21A.104 | Spring 2016 | Undergraduate
Memory, Culture, Forgetting


Course Meeting Times

Lectures: 1 session / week, 3 hours / session


There are no prerequisites for this course.

Course Description

How do different societies remember their past? How do you, as an individual, happen to know something about the past that you have never experienced? This course explores diverse ways in which different cultures construct, maintain, use, forget and erase their memories. We will explore culturally distinct sites and practices of memory through narratives, texts, memorials, symbols, rituals, and recently, internet and social media. The course will draw on a range of materials including ethnography, history, cultural studies, social media studies, and documentary and full feature films. The course is about social memory and employs the approaches of socio-cultural anthropology. You will learn the background knowledge and necessary tools for understanding memory studies in anthropology. The course does not address issues of memory in other disciplines such as biology, neuroscience, and medicine.

Classes will combine interactive lectures, discussion, group projects, field trips, and film screenings. While lectures introduce major debates surrounding the readings, students are expected to engage in discussions of the subject based on close readings of the texts. Everyone must come to class prepared, as discussion will often take the form of a formal debate of the issues read for that class session. Generally readings will be limited to 100 pages per week, depending on the density of the material. All readings should be done prior to the class.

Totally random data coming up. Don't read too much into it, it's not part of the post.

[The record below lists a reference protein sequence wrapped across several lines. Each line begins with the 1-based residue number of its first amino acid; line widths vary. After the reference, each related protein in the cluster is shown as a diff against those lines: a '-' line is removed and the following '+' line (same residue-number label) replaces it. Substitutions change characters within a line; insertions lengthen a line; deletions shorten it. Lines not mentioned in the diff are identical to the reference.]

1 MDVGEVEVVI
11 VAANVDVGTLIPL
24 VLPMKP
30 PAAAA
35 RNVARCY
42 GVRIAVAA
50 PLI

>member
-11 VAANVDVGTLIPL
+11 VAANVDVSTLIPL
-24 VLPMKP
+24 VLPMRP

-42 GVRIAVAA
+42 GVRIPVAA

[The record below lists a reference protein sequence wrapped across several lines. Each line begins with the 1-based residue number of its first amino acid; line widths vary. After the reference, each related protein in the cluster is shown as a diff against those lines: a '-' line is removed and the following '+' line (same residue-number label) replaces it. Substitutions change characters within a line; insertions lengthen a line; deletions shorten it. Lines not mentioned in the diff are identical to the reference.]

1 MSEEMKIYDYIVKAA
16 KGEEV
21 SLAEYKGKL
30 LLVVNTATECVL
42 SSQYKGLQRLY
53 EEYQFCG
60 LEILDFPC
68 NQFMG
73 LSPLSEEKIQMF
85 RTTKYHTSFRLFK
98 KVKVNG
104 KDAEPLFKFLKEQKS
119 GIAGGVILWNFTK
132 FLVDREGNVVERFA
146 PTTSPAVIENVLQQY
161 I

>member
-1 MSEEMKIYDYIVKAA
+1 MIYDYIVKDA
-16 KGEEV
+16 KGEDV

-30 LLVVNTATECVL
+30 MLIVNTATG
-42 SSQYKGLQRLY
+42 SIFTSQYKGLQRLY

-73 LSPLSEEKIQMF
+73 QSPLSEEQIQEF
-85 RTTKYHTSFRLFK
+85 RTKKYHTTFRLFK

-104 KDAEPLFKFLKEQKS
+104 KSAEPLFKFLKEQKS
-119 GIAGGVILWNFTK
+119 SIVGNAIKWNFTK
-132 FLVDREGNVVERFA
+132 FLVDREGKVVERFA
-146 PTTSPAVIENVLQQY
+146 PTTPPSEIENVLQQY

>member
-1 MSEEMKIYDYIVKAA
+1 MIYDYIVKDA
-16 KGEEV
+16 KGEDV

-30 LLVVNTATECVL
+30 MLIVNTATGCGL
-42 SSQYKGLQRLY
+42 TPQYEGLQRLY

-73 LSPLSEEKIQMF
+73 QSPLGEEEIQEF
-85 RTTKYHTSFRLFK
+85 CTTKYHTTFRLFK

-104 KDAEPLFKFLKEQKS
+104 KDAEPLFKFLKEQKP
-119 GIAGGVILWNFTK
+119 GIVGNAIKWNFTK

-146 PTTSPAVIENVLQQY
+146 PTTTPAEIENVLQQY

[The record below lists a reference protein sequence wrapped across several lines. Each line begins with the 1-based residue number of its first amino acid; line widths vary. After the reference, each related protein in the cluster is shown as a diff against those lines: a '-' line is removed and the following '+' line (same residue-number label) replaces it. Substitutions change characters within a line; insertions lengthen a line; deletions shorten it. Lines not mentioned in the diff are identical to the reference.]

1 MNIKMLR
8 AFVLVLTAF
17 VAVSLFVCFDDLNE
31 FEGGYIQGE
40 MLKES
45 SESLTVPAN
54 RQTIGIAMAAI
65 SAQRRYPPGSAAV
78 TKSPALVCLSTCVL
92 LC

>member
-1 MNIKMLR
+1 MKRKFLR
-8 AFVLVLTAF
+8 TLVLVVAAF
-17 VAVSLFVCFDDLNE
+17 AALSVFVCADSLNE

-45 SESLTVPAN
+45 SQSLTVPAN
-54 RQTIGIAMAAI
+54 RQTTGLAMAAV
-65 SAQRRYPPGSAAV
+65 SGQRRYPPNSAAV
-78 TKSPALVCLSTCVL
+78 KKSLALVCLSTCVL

You must bring to class the required readings for each session—a book, or printed hard copies or electronic versions of the articles! You will need these to participate in class discussion, complete in-class exercises, and perform group activities.

I expect students to adhere to MIT’s guidelines on academic integrity. Plagiarism, unauthorized collaboration, cheating, or facilitating academic dishonesty may cause us to contact the Office of Student Citizenship or Committee on Discipline. If you have questions about what qualifies as plagiarism and how to avoid it—and for tips on how to succeed—check out Academic Integrity at MIT: A Handbook for Students.

MIT’s Writing and Communication Center offers free consultation as well as on-line help (!) to MIT students at any stage of the writing process. Get help overcoming writer’s block and formulating an argument, and with questions on grammar and style. (Writing Center consultants do not proofread, but they do offer help with grammar and beyond).

Grading Policy


Discussion / Participation

Each student is expected to contribute to class discussions. Attendance at class is crucial given that this class meets only once a week.

Reader Responses (4) 20%


The midterm will be cumulative and based on lectures, readings, and films. It is a closed book and articles, but open-notes exam.

Final Paper 30%

For detailed information on the reader responses and the final paper, please see the Assignments section.

Required Book

Buy at MIT Press Rinehart, Richard, and Jon Ippolito. Re-Collection: Art, New Media and Social Memory. MIT Press, 2014. ISBN: 9780262027007. [Preview with Google Books]

For detailed information on the readings, see the table in the Readings section.

Course Info
As Taught In
Spring 2016
Learning Resource Types
assignment_turned_in Written Assignments with Examples